Mechanically, shooting and brawling feel more detailed and varied. Expanding upon Left Behind, the enemy vs. enemy vs. you scenarios feel more organic and provided some of my favorite gameplay moments. The heightened focus on verticality enables more potential in attacking & being attacked. The cycle of scavenging for supplies, on-the-fly crafting, and re-pursuing remaining enemies leads to harrowing instances of escaping with the last of your ammo and supplies. Admittedly, traits like default prone movement and more feel arbitrarily diminished so you have to invest in RPG-lite training manuals; then again, the exploration rewards in finding said manuals are always tantalizing and are typically accompanied with collectible notes that provide more backstory of someone's life after The Outbreak.
The one aspect to receive the least significant improvement is puzzle design. Ladders and moving Ellie on pallet rafts serve an expository purpose in the first, but they were rarely exciting breaks. Thankfully, those and dumpster-hauling have been diminished; rope-oriented conundrums take center stage this time around. Although simplistic, it's a step up since some introduce multiple ways to reach a new area. Besides those, safe-cracking requires little more effort than looking around the room or the room adjacent and inputting the combination. It's like Naughty Dog was worried having a moderately taxing puzzle would further disrupt the game's pacing.
There are several miscellaneous aspects I either liked or disliked. One nice positive is the supplementary guitar-playing mechanic where swiping the touchpad is like strumming guitar strings. Using the control stick and L1/R1 in tandem to hit different chords enables you to accurately play your own guitar solos. I also appreciated the similarities & differences between Ellie and Abby's arsenal: the former emphasizing a survivalist mentality whilst the latter a more militarized emphasis. A personal qualm I had was the de-fanging of Clickers since Ellie's butterfly knife leaves the predecessor's Shiv utility dynamic up to Abby's sections.
In sum, Part II's gameplay creates a harrowing routine. Areas feel more sprawling which leads to more organic engagements, the increased level of detail makes up-close encounters more visceral, the new Infected and other enemy types are refreshing challenges, fleshed-out enemy vs. enemy battles add a heightened level of dynamism and atmosphere, and the plethora of accessibility options are more dense than many PC games' graphical choices. There are issues to be raised across stealth, puzzles, occasional AI path-finding, and more, but the combat can really sing when the odds are stacked against you.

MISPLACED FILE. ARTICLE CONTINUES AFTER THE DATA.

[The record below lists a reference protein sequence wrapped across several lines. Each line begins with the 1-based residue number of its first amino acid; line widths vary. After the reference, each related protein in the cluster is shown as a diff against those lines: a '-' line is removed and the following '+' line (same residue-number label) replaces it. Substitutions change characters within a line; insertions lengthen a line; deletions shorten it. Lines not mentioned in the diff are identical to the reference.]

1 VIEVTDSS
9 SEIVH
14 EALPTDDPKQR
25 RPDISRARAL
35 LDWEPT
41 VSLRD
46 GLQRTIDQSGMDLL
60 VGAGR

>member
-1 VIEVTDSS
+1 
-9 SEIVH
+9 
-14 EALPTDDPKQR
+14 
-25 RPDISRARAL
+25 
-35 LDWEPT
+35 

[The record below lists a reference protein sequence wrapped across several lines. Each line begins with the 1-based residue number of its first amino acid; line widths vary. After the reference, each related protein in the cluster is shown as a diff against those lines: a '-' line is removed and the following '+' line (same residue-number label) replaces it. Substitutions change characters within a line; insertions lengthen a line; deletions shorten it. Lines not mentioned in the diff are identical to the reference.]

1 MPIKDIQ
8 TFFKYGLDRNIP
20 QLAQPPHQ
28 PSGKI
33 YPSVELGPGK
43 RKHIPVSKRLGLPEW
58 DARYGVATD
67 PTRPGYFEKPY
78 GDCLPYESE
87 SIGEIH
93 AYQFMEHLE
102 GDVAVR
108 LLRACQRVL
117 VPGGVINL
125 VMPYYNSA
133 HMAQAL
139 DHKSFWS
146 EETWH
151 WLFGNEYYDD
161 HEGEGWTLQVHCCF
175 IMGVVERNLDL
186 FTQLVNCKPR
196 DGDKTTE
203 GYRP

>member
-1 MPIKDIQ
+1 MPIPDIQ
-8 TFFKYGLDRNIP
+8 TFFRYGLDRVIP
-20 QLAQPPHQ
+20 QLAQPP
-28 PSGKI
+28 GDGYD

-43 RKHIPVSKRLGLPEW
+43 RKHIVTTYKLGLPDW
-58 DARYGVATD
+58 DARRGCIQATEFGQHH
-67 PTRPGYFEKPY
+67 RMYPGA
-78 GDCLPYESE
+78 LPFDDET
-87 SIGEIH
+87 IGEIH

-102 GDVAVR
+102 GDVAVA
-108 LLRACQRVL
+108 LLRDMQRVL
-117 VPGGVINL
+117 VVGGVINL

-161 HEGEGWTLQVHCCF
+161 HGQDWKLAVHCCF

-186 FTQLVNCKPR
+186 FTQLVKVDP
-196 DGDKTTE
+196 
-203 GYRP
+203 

Value is an interesting dilemma when compared to the first game. Although Naughty Dog plans to release a multiplayer mode in the future, Part II decided to remain wholly focused on the campaign, a new game+ mode, and optional goodies to unlock, such as concept art and 3D character models. I can't help but feel this beefier 25-30 hour campaign was padded as a means to make up for that loss. When I assess this from a distance, I'm left embittered by Part II's languid pacing and overwrought exposition trudging us through as much background detail as possible.
The Last of Us Part II is one of the most fascinating blockbusters of the year. It refashions its predecessor's templates, in narrative and gameplay, with greater complexity. But the dare is an uneven success. Naughty Dog has created another technical marvel that can be so easily appreciated during gameplay or cinematics, and is sure to take home end-of-year awards in that department. It's tougher to admire artistic elements, such as great actor's performances, when they're bogged down by such a frustrating narrative. It's a story trying to plunge into bleak territory and take cherished characters down creative avenues, but disrupts that endeavor with a disjointed structure, less-consistent side characters, inconsequential plot threads, lethargic pacing, and some sophomoric methods of addressing player violence. It's impossible to forget how annoying those issues are, but the net positives made me willing to forgive.